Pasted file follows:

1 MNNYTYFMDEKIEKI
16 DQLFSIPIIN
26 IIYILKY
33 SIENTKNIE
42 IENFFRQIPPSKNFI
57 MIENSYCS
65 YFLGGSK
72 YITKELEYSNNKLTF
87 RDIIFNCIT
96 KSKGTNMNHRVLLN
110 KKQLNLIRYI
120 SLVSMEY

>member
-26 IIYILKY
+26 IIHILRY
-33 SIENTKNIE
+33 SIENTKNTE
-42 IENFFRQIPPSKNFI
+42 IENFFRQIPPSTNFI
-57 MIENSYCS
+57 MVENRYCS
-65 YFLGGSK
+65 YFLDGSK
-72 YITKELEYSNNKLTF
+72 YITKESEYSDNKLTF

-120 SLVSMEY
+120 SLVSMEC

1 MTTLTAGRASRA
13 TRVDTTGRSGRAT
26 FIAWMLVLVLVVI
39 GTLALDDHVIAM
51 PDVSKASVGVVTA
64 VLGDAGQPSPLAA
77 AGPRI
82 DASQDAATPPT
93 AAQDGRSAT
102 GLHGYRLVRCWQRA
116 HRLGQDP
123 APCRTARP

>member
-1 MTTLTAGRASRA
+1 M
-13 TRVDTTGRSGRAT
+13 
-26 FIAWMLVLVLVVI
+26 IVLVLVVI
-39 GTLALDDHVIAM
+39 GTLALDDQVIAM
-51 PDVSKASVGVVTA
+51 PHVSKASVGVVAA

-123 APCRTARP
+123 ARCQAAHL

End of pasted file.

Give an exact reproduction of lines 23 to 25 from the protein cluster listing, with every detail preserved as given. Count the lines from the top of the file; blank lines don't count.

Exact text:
+65 YFLDGSK
-72 YITKELEYSNNKLTF
+72 YITKESEYSDNKLTF